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Roland’s TAIKO-1 is world’s first consumer model electronic taiko drum

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By Ben K, grape Japan

In 2017, drum and Japanese music enthusiasts were excited to learn that electronic instrument maker Roland had teamed up with internationally renowned taiko performance art group Kodo on an electronic taiko drum prototype.

Since then, Roland has worked tirelessly to improve the structure of the instrument, reduce its weight and make various other improvements. Finally, these efforts have culminated in a product which is available to the general public. Completed to coincide with the 2020 Summer Olympics in Tokyo, here is the world's first shoulder-slung katsugi-okedo 担ぎ桶胴 style electronic taiko drum, the TAIKO-1.

n Japan, taiko drums are used in traditional festivals, at shrines, taught at schools, etc. and are popular throughout the country. However, one of the challenges faced by taiko performers is that the instrument can be difficult to carry around due to the size and weight of the main body. Another issue is the loudness of the performance, which limits places to practice. Finally, depending on the environment of the venue, professional performers are sometimes unable to bring in large drums.

(A large nagado-daiko 長胴太鼓, also known as odaiko 大太鼓 or miya-daiko 宮太鼓)

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The "TAIKO-1" faithfully reproduces the unique timbre change of Japanese drums. Using Roland's technology, a variety of sounds can be produced in response to the position and strength of the hitting surface. Beginning with the katsugi-okedo taiko, the TAIKO-1 can produce sounds of different Japanese drums, hyoshigi 拍子木 wood clappers and other percussion instruments.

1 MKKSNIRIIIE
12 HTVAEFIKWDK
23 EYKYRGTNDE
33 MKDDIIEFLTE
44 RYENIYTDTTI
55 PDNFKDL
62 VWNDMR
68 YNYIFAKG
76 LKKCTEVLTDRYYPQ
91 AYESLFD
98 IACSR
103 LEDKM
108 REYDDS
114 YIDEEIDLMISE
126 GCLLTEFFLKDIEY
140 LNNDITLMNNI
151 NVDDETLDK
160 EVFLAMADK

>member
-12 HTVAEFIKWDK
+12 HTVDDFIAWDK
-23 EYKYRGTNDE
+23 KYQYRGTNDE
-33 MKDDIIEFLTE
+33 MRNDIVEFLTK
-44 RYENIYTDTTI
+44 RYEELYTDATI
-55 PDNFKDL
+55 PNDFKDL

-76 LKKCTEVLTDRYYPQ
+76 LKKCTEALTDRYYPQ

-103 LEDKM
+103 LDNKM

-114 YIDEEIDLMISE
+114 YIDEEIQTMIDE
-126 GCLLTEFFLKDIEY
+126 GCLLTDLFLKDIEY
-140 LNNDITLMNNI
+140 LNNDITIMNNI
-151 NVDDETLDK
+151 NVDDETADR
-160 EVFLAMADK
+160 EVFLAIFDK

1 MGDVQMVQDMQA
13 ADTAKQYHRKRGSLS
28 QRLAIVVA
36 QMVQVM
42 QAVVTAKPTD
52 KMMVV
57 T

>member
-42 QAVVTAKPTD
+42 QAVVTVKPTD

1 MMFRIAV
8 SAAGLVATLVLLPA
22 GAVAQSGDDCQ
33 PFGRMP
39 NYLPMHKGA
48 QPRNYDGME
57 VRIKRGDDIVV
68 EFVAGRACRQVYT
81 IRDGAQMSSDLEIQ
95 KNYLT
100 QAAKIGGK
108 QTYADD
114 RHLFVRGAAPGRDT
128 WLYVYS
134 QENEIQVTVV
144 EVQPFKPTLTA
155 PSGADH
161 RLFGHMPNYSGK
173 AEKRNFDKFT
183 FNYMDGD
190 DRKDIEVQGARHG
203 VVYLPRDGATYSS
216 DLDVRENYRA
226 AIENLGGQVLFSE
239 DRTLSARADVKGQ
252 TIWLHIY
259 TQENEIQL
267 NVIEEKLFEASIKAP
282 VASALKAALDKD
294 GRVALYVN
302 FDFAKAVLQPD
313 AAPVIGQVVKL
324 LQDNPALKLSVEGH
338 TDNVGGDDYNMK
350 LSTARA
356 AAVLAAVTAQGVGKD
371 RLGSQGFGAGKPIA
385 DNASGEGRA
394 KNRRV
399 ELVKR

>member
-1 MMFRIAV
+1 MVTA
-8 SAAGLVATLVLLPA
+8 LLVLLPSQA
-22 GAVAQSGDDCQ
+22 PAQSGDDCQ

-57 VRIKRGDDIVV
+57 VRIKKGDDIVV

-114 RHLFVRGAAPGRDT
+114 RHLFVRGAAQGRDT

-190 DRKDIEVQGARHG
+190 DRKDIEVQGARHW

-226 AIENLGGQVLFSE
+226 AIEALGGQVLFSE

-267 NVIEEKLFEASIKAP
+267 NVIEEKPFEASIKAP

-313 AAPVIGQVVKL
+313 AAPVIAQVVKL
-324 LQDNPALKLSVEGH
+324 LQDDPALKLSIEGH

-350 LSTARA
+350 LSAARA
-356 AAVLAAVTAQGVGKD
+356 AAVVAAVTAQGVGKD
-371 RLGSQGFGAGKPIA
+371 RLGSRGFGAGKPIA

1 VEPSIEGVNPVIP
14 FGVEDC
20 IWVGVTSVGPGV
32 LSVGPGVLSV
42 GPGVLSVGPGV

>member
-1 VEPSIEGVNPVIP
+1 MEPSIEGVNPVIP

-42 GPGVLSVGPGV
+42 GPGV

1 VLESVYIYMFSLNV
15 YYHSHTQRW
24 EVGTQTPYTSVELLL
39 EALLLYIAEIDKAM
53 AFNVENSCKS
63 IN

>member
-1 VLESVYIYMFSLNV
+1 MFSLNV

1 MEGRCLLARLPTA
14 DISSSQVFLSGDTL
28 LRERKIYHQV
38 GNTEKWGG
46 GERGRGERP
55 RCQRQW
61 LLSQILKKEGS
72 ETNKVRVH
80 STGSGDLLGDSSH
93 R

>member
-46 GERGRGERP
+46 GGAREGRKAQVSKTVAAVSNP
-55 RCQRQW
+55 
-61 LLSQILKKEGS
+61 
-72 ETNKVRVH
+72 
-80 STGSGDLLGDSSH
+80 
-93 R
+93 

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Roland's proprietary mesh material on the striking surface reduces sound so you can practice without bothering anyone. In addition, the body can be disassembled for compact storage and easy transportation. It can also be powered by rechargeable nickel-metal hydride batteries (8 x AA), allowing you to play any time and anywhere.

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You can see the TAIKO-1 in action in the promotional video below:

The TAIKO-1 is expected to go on sale in summer in a limited lot of 1,000 units. It currently has an open price tag.

For more information on the TAIKO-1, see Roland's product page on their website here.

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© grape Japan

©2020 GPlusMedia Inc.

4 Comments
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Wonderful if people can practise without disturbing those nearby. Why limit production to 1000 units though? Imagine if Steinway had shut up shop after making 1000 pianos. Makes no sense.

1 ( +2 / -1 )

@JonathanJo: "Why limit production to 1000 units though?"

The consumers will test and report the defect in the initial model. Later the company will manufacture the next version of the same. This saves cost for the company, keeps the brand name alive in the market and builds the hype for every upgrade that follows. Have you forgotten how Apple has been draining out money from consumers pocket for several years now? Gone are the days when the product is made to near perfection before being commercialized for sale. These days semi-defective product is as good as the final product. In modern business consumer perception matters, facts don't. And this perception can be controlled/monitored via various social media and online shopping platforms.

1 ( +1 / -0 )

lol, Apple doesn't limit their products to 1,000 units and don't "test" things on their customers! They have things the most mature by the time they release it and is why they're so successful, because it's been vetted many many times to close to initial perfection as much as possible.

0 ( +1 / -1 )

An interesting electronic version of the okedo daiko. I suppose it can be used as a nagado daiko as well.

Currently there is also another electronic daiko https://kadon.com/kadon-timbretaiko/and it's already available with a fixed price tag.

It'll be interesting if there's a user comparison between the two products.

0 ( +0 / -0 )

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